To put it another way, it’s like building a house out of bricks vs. straw. You can build a house out of either material, but one is going to hold up much better, and be much stronger, and more reliable.

      In our case, a conclusion about the Bible’s ability to predict the future should be based on solid, high-quality prophecies in order to build a solid conclusion. If this conclusion is based on nothing more than a pile of problematic prophecies, then our conclusion is also likely to be flawed.

      The material in this case is so poor that Muslims use the same stuff to build arguments for Muhammad being prophesied throughout that the entire Bible. Again, I bet if I were to examine these claims individually, I would also find the same kinds of weak prophetic arguments.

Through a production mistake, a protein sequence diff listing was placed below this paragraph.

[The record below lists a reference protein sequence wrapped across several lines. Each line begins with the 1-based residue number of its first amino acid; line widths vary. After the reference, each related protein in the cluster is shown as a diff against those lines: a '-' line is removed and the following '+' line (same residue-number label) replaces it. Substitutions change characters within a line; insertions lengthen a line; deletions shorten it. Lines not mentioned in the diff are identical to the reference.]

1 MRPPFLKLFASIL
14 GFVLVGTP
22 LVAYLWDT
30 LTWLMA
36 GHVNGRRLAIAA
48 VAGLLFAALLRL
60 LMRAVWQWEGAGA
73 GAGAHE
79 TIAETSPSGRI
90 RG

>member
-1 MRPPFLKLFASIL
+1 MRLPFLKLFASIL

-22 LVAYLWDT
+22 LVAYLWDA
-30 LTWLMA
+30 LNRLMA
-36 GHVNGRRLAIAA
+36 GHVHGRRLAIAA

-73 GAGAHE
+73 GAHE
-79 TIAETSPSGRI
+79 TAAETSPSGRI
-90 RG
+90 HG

Take care,

      • johnrosstar says:

        I’ll give you an example of the benefit of prophecy. Jehovah’s Witnesses linked the beast of Rev. to the League of Nations well before WWII. In 1942, Nathan Knorr delivered the talk “Peace – Can it Last” in which he outlined how the prophecy in chapter 13 was about to be fulfilled in which the beast had suffered a death-stroke (the L of N’s had been disbanded during WWII) but would be re-born after the war. Keep in mind that this was 1942 in the thick of the war and during which some ‘christians’ were in fear of it being the beginning of Armageddon. Knorr mentioned that this war would end and an era of man-made peace would be ushered in but questioned whether it be lasting and dependable. Of course, it won’t as the UN is counterfeit world govt that is set in opposition to God’s Kingdom.

        • toby says: